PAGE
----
Being a farmer means wearing a lot of hats. You’re managing staff, tending to stock, caring for the land, responding to changing weather patterns, analysing global markets and doing the books. Oh, and you’re also trying to be a good partner, parent and family member.
The nature of farming means some periods of the year you’re flat out, doing really long hours and working to tight timeframes with a lot at stake.
Juggling all of these things can take its toll on your health and increase your risk of unhealthy stress and getting burnt out.
Ongoing stress and lifestyle factors can lead to an increase in some physical health problems. In fact, when Farmstrong completed health checks of 70 farmers (48 men and 22 women) at Field Days throughout 2015, we found that:
- 27% had high cholesterol
- 12% had high blood pressure
But what is stress? How do you manage it? How do you know if you’re burnt out? Is stress always bad? How do you help someone who is over stressing? Could your daily routine be causing you stress?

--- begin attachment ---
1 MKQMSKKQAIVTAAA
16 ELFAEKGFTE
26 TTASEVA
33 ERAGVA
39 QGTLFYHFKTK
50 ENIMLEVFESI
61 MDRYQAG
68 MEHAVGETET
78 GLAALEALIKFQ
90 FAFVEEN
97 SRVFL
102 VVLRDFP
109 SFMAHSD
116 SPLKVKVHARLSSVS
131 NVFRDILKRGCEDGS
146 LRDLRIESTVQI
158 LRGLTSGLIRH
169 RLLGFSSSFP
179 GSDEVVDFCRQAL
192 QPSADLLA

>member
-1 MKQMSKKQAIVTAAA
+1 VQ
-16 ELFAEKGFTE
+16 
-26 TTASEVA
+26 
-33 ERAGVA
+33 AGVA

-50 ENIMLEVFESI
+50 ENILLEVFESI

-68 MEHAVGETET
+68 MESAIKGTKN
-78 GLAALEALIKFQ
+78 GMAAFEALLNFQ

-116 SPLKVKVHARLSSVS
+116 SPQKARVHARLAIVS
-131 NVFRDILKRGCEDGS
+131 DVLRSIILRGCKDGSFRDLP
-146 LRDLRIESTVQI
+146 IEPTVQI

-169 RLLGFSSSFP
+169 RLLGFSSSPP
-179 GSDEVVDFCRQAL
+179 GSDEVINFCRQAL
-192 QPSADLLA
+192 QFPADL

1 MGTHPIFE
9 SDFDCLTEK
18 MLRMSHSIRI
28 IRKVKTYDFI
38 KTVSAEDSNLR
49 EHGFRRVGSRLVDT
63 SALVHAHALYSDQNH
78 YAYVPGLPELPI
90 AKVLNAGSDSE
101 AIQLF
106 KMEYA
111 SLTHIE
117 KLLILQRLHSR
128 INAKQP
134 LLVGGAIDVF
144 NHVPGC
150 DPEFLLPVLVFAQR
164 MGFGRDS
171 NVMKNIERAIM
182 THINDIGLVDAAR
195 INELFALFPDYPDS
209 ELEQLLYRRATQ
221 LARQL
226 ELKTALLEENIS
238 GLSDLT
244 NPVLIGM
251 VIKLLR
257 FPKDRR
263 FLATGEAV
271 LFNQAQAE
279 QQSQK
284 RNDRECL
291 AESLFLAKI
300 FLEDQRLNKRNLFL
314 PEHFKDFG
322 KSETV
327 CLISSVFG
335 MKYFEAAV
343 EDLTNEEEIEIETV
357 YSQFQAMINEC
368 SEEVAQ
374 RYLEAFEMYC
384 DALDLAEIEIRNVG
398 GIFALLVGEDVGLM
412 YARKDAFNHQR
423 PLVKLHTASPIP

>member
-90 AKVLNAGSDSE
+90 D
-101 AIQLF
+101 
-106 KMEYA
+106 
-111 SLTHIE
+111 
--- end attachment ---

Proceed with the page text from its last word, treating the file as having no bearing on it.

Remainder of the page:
We’ve teamed up with Clinical Psychologist and Wairarapa Farmer, Sarah Donaldson, to help answer these, and your questions about stress and burnout on the farm.
Sarah lives and works on a sheep and beef farm, has been a competitive rugby player, is a mother and wife, and is also a clinical psychologist working both in her own business and for the Rural Support Trust.
Sarah Donaldson On Managing Stress
Clinical psychologist Sarah Donaldson explains what stress is, the effect it can have on body and mind and offers practical advice on how to manage it.
Farmers On Stress
Three farming couples discuss how they recognise the warning signs of stress and manage it so it doesn’t negatively impact their business and wellbeing.